Record NHS waiting lists mean the one in four people who now have clinical levels of anxiety or depression face months waiting to access support and, by then, a longer recovery. Rehabilitating people while they’re still in work will usually more than pay for itself, argues Malcolm Smith.
The cost-of-living crisis has worsened an existing mental health crisis, with one in four employees (26%) saying they now have clinical levels of anxiety or depression, according to research carried out for our PAM Wellbeing Health at Work report.
Three-quarters (75%) of employees say stress has undermined their mental health, seven out of ten (72%) are affected by anxiety and three-quarters by depression (64%). Just one in four (25%) has access to mental health counselling through work and, even then, just 14% make use of this.
A major reason for all this is that less than half of employees are given proactive support to stay healthy and more than one in four (27%) are given little or no support or don’t know how to access support.
For example, despite the value of an employee assistance programme (EAP) for helping employees to recover from acute mental health issues before this can spiral into something worse, less than one in six (16%) employees have access to this form of support. Even then, only one in ten (9%) actually use it.
As a result, employees are waiting far too long to reach out for help. By the time they do finally reach out to their GP, NHS waiting lists mean they typically have to wait between two to five months to access counselling and six to 12 months to access specialist trauma therapy or cognitive behavioural therapy (CBT).
This means that, by the time an employee finally gets the support they need, they will be struggling to attend or perform at work.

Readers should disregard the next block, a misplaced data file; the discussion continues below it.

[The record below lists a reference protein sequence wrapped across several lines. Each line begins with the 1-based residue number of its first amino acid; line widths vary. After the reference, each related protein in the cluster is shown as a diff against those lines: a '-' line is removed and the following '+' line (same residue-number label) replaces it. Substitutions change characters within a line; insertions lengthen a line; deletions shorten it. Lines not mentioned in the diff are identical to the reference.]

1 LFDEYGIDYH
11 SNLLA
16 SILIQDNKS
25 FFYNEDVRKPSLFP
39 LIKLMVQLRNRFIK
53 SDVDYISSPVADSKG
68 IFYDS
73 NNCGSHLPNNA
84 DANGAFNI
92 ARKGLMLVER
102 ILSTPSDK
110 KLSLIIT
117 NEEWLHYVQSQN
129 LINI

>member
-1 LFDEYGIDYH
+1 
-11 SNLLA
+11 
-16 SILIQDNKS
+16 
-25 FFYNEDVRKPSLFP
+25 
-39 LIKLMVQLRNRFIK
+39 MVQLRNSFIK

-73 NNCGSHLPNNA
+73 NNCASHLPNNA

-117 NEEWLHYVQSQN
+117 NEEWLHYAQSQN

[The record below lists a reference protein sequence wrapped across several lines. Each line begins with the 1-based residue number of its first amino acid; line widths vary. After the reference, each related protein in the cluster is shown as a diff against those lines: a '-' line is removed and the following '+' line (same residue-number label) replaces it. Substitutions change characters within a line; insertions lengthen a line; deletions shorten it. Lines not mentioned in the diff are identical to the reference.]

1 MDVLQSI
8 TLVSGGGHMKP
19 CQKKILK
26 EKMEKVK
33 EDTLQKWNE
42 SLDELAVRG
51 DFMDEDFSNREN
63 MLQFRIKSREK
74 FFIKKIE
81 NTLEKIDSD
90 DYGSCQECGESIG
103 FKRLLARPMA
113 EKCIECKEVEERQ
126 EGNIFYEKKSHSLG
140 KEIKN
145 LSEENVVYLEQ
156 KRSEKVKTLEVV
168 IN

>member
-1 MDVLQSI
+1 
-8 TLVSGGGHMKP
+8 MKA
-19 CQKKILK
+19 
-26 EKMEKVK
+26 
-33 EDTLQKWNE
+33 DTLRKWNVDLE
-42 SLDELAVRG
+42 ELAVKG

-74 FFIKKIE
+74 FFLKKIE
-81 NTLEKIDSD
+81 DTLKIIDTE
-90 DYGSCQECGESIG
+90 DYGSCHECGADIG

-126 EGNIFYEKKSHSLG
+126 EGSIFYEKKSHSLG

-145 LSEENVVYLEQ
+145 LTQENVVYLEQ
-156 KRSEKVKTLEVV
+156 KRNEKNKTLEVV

Instead, a far better approach is to rehabilitate them in as few as six to 12 sessions, while they’re still in work, with the following proactive steps:
1. Identify those in need of support
Whether the employee is on a long waiting list to access counselling or realises all is not well with them, but hopes they can recover unsupported, the chances are they will be struggling in silence for fear of recrimination, stigma or discrimination.
One key to getting them to come forward for support is to make it clear that you understand we all have a state of mental health that can become compromised for numerous reasons.
Make it clear that you don’t want them to suffer in silence, that you have support processes in place and that they will not be penalised for utilising these as you want to help them recover.
To this end, it is also important to encourage managers to look out for people who might be struggling with their mental health. This could be employees who have become noticeably distracted, error-prone, unproductive or sporadically absent.
Encourage managers to talk to the individual in confidence by saying: “I’ve noticed you’re not yourself lately, is there anything going on that you need support with?”. This may help both sides to explore the subject and see if they’re happy to be referred for support if appropriate.
Make it clear that you don’t want them to suffer in silence, that you have support processes in place and that they will not be penalised for utilising these as you want to help them recover.”
2. Refer the employee for support
The type of mental health support an employee might need can differ greatly from one individual to another, and even for the same individual depending on what’s going on in their home life or at work.
Healthcare practitioners use mental health assessments (such as GAD7 for anxiety or PHQ-9 for depression) to help to work out what support they might need.
Changes in mood are natural responses to some of the pressures we’re under and represent warning signs to take steps to look after ourselves.
Sleep problems and panic attacks, for example, or obsessively and compulsively checking things are indicative of more serious anxiety issues. Continuous feelings of hopelessness or tearfulness may be signs of depression.